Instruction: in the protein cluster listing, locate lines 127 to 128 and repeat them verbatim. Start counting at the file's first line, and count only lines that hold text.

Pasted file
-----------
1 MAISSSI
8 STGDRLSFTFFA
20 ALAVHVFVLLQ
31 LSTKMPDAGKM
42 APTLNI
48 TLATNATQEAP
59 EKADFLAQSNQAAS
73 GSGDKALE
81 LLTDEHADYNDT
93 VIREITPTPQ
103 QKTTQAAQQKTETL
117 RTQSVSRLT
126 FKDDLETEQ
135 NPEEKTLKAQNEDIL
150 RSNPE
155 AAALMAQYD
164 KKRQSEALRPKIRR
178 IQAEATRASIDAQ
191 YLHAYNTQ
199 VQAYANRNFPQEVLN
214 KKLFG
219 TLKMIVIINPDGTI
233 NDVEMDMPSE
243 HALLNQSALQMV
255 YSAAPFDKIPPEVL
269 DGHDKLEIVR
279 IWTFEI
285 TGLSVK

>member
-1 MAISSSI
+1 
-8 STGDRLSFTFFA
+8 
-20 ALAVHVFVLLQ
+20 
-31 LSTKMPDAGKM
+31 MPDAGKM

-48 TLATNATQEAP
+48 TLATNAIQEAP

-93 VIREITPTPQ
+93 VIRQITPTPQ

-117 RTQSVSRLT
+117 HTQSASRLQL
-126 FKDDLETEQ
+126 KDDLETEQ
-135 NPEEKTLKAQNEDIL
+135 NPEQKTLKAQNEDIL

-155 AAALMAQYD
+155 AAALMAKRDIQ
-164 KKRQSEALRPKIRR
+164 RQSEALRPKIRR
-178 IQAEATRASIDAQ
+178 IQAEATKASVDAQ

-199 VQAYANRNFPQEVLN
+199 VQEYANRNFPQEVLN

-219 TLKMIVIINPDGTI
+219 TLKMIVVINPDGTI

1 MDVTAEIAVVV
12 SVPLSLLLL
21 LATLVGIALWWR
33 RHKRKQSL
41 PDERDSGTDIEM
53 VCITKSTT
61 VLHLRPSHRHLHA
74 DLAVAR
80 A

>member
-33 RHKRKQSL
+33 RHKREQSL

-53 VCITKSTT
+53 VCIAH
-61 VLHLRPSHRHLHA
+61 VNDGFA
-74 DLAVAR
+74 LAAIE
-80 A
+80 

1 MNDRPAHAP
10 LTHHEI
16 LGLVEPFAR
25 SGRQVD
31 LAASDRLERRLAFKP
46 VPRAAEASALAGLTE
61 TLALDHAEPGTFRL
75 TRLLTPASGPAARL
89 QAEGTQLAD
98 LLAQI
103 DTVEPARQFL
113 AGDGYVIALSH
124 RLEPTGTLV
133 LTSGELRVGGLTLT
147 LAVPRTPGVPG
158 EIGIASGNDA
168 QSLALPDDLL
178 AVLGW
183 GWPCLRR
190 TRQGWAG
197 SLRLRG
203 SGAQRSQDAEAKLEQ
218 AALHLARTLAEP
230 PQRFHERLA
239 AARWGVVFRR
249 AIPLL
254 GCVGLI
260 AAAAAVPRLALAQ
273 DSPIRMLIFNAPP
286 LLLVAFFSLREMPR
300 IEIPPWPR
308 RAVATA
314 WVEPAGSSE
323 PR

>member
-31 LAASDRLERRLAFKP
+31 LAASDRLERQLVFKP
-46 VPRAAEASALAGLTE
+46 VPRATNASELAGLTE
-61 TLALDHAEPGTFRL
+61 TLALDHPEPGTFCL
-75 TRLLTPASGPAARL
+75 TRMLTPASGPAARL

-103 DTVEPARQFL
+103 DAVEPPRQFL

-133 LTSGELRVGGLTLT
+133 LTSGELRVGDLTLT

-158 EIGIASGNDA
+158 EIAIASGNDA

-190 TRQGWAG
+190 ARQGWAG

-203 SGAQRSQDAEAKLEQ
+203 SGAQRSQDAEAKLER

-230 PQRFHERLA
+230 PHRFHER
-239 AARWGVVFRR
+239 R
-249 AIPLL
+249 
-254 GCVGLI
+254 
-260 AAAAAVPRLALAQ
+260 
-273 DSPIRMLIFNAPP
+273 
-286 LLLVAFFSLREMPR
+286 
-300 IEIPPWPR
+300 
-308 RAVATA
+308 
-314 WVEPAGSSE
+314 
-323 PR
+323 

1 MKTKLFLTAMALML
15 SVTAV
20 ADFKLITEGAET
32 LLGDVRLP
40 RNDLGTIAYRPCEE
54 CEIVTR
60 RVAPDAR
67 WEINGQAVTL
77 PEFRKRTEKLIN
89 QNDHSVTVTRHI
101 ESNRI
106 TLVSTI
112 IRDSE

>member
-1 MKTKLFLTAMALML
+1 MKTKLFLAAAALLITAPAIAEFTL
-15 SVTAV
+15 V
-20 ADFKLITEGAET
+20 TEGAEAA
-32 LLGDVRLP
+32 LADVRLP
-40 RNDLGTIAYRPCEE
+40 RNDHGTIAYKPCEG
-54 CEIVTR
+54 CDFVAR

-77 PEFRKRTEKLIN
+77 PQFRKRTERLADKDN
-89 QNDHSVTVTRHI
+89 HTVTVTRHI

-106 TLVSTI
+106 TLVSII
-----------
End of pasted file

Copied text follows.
-190 TRQGWAG
+190 ARQGWAG